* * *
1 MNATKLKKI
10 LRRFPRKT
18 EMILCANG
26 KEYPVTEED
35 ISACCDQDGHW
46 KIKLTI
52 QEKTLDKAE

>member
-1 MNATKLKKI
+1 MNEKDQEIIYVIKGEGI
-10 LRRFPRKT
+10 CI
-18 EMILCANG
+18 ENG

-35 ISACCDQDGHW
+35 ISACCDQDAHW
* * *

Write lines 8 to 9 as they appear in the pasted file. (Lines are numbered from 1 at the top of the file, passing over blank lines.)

>member
-1 MNATKLKKI